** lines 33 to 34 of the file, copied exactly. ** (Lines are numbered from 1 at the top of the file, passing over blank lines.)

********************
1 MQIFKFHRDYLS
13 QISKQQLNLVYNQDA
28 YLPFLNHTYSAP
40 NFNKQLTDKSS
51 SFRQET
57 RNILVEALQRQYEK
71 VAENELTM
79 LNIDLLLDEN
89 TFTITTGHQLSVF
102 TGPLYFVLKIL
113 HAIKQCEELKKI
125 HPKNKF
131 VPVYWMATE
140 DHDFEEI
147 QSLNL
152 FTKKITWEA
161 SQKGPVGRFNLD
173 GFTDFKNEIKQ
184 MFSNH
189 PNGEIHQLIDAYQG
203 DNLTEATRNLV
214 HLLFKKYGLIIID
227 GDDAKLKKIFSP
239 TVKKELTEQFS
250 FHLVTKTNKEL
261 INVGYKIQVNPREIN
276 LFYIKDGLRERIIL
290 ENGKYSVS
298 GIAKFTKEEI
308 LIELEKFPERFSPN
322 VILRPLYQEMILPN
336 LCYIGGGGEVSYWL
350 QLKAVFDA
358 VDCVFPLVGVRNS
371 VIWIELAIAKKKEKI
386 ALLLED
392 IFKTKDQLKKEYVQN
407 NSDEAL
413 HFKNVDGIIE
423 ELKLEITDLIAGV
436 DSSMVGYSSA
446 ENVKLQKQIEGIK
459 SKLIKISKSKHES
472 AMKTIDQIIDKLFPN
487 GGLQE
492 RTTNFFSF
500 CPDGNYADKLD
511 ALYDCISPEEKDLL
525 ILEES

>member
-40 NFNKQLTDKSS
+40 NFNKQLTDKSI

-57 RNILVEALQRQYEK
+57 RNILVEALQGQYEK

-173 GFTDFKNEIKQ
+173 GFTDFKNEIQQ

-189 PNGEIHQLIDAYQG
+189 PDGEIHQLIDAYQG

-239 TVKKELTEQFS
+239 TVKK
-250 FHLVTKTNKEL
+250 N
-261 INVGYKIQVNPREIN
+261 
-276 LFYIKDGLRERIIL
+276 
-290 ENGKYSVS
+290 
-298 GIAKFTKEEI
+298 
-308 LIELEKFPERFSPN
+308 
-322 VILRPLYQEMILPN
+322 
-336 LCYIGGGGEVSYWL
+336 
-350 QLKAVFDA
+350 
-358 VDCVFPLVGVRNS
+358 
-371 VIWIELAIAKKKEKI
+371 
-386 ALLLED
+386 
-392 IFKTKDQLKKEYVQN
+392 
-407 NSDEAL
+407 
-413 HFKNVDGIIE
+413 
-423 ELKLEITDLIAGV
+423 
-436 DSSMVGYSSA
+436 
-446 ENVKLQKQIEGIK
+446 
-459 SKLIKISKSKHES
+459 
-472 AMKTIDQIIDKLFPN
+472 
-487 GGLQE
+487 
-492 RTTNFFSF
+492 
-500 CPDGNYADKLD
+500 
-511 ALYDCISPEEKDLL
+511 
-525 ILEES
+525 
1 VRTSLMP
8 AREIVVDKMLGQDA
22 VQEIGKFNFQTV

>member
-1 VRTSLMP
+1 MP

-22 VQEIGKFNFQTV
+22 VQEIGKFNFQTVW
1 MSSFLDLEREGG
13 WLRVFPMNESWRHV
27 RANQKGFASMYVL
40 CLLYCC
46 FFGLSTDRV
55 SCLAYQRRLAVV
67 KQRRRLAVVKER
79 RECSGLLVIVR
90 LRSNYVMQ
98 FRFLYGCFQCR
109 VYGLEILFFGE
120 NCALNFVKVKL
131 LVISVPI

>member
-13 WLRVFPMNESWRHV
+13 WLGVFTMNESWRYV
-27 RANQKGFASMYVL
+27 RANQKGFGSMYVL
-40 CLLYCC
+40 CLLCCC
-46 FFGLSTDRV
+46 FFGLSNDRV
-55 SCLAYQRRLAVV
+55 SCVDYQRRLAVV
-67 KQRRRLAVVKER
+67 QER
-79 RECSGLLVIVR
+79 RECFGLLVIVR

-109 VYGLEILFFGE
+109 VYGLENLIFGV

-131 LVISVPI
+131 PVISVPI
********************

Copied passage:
350 QLKAVFDA
358 VDCVFPLVGVRNS